It is another rough day for investors after Facebook’s stock cratered more than 20% due to losing users. This however is just one of the many tech stocks that have been down. In addition, investors’ fears of a slowing economy and rising inflation are starting to sink in.
Inflation is at an all-time high that has not been seen since the 1980s. Our supply-chain woes are not ending, and supermarket shelves remain empty. Many say that covid is at the heart of everything. However, I think the root of the problem existed way before Covid.
You are asking what the problem is? The problem is Fed and government spending. I don’t want to get political, but both parties have increased the budget deficit and national debt.
This week the national debt passed $30 TRILLION and was already projected to be over $50 Trillion by 2025, according to US Debt Clock!
This is what investors need to look at.
Covid spending was like throwing jet fuel on a fire. The chart below shows the M1 Money Supply from the Federal Reserve.
It shows that a huge amount of money in supply was created in 2020!
We are going to face inflation TSUNAMI in the coming years.
Many market commentators say tech stocks and the market overall are in a “correction.” BUT I think they are wrong and we are about to be plunged into another recession.
Elon Musk, the wealthiest man alive, sold a considerable chunk of Tesla stock and then a month later said on Twitter ” that the next recession may be “around spring or summer 2022, but not later than 2023”. In an earlier tweet, he wrote, “If history’s any guide, many [unicorns] may not make it past the next recession.”
You might wonder if it is time to sell your stocks.
The short answer to your question is No!
An investor must never forget that there are almost always opportunities in the markets, which is still true today.
You don’t even have to hunt them down. Instead, we can do all the grunt work for you.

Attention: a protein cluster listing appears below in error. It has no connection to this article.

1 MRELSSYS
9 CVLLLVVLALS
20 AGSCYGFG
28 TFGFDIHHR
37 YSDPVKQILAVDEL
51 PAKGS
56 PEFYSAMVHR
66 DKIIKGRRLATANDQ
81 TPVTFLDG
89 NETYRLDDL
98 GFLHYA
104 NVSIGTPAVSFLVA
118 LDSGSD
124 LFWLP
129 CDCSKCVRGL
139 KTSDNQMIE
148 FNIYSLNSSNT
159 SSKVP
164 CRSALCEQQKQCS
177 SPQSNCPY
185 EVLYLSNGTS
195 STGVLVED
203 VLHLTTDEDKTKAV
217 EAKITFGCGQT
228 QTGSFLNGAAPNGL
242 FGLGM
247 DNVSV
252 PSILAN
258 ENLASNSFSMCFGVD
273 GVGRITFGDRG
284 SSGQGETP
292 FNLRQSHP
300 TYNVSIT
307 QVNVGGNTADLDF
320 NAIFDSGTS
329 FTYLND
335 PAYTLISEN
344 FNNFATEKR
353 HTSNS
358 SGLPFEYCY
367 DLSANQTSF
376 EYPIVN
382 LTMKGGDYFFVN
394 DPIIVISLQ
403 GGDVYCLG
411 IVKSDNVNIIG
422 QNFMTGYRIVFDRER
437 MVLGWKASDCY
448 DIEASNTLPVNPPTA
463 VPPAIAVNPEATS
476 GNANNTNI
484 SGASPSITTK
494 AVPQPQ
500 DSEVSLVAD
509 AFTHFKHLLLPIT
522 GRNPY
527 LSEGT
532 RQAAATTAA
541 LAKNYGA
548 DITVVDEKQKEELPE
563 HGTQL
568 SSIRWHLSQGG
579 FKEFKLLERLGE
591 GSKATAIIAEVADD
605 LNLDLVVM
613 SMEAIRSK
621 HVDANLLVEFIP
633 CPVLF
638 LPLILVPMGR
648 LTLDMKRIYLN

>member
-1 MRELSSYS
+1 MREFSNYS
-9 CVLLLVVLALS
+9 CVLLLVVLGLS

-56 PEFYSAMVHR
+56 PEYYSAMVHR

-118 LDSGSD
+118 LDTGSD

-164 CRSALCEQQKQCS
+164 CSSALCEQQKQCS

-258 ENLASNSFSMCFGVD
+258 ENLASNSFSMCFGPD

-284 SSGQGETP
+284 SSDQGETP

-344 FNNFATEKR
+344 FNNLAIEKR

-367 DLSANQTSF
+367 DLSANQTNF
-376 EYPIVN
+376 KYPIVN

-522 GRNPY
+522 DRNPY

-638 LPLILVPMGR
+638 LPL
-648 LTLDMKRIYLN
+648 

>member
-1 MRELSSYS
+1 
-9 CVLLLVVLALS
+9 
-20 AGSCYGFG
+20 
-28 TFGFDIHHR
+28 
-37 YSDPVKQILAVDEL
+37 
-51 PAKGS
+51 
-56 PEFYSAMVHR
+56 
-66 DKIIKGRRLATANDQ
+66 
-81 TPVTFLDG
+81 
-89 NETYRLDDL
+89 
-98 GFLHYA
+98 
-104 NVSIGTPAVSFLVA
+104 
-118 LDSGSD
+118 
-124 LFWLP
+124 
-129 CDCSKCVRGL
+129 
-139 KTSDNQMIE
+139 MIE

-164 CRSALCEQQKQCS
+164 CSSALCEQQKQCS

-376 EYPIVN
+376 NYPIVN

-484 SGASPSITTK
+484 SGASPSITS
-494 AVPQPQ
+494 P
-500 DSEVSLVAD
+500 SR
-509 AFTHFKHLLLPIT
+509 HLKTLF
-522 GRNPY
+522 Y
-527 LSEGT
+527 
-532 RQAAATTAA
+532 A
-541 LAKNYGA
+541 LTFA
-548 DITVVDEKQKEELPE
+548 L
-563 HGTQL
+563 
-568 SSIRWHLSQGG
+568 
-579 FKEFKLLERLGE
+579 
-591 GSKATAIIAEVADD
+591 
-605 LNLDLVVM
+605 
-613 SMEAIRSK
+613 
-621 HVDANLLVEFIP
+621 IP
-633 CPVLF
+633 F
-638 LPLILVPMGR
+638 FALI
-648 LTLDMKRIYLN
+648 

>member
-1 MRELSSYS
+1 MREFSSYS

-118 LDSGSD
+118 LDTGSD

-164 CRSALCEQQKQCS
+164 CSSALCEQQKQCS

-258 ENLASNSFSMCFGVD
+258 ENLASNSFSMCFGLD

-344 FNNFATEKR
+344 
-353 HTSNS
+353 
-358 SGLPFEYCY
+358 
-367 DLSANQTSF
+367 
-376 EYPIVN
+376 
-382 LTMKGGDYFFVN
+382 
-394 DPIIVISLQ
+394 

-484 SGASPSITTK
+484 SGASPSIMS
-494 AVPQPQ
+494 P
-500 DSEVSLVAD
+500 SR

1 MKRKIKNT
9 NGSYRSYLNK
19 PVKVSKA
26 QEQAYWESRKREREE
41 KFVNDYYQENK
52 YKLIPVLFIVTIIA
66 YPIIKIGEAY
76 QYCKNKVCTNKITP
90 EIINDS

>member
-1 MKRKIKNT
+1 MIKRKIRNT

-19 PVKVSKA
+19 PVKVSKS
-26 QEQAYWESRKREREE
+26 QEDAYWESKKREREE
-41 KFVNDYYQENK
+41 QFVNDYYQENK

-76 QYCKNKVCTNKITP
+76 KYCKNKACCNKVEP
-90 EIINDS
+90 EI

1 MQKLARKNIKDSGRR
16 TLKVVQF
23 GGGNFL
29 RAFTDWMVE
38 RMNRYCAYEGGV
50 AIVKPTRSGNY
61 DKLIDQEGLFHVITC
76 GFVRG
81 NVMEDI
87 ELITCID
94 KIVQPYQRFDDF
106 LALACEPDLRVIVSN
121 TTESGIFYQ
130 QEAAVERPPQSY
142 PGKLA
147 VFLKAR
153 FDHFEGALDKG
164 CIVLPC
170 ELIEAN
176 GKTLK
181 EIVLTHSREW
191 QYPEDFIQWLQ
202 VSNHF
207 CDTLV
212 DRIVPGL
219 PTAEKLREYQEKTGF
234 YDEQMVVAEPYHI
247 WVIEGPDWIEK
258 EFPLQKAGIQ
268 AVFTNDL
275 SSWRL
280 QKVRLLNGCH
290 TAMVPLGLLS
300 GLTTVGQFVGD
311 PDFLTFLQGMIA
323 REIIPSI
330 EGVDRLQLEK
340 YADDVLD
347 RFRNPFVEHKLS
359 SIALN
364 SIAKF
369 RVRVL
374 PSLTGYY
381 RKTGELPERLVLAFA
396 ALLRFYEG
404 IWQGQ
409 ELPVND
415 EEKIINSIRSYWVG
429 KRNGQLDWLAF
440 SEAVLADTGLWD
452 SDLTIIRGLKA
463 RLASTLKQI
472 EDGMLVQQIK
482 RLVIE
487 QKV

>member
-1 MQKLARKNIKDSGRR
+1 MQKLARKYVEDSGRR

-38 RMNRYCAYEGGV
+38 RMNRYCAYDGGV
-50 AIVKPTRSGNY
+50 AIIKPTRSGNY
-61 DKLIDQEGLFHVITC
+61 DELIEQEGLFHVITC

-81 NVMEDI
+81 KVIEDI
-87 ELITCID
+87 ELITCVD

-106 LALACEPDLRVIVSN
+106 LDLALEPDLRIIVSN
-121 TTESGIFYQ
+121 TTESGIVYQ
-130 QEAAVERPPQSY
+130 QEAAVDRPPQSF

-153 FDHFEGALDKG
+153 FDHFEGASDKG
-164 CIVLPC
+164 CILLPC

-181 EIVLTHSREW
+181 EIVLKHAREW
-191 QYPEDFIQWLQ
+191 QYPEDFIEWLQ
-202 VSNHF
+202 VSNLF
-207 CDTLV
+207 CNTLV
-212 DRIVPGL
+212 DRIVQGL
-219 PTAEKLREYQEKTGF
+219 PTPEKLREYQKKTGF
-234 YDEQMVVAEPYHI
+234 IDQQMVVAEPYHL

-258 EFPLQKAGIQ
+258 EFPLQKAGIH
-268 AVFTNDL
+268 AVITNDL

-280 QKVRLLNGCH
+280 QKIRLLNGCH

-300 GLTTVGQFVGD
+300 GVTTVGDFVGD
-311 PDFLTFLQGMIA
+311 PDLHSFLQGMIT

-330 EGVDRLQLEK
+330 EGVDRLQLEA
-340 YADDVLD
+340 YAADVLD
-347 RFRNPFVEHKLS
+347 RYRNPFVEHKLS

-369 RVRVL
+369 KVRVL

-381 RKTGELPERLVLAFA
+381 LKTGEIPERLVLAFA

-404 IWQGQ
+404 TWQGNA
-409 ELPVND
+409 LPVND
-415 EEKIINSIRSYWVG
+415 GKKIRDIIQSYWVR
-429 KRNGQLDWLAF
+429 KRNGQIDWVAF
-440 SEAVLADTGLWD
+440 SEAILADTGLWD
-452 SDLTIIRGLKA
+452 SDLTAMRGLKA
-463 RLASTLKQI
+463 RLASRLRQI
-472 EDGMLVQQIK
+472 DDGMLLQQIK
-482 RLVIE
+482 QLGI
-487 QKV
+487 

Alpha Beta Stock team monitors more than 4,000 stocks and exchange-traded funds (“ETFs”). We use multiple tools, including AI and old fashion research, to assist us in identifying the most profitable places to invest our money at any given moment.
One sector we are bullish on might surprise you.
These are the old, plain consumer staples stocks. We gave paid subscribers our list of inflation stocks last July!
The prominent players in the investment industry are moving away from growth-oriented, more risky areas of the market, and they are turning to more boring areas, such as consumer staples. This sector contains Procter & Gamble (PG), General Mills (GIS), Pepsi (PEP), and others.
Let’s face it, who is excited about investing in soap and toilet paper, soda, or cereal?
However, investors can rely on the cash-flow stability and predictable sales of many consumer staples businesses as a safety net during a storm. The Power Gauge also sees this. The following chart shows the Consumer Staples Select Sector SPDR Fund (XLP).
AlphaBetaStock’s Report helps financial advisor advisors and investors save time, cut through the noise, and outperform through unbiased professional market research.
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All stock/ETF picks are updated as of January 1st. Click here to view them (Paid Subscribers).
- Inflation Stock Picks: List of stocks that we think should perform better in a rising inflation environment.
- Auto Parts Stock Picks: Auto parts companies are likely to see their stocks rise as the average age of cars and light trucks increased from 11.9 years in January 2017 to 12.2 years in January 2021, according to new data from IHS Markit. Below are the top auto parts companies that investors should buy now before the profits roll in.
- Solid Picks: This group of stock/ETF picks is likely to experience growth and perform well into the near future.
- Dividend Stocks: List of stocks that have excellent dividends and business performance.
- Dividend Growth Stocks: List of stocks that have a history of growing dividends.
- Dividend ETFs Picks: This list of ETFs is selected for their ability to pay dividends.
- Dogs of the Dow: This list of DOW stocks based on H. G. Schneider’s Article in the Journal of Finance in 1951 that used the price-earnings ratio. The general idea is that blue-chip companies that pay a dividend are more likely to withstand an economic downturn.
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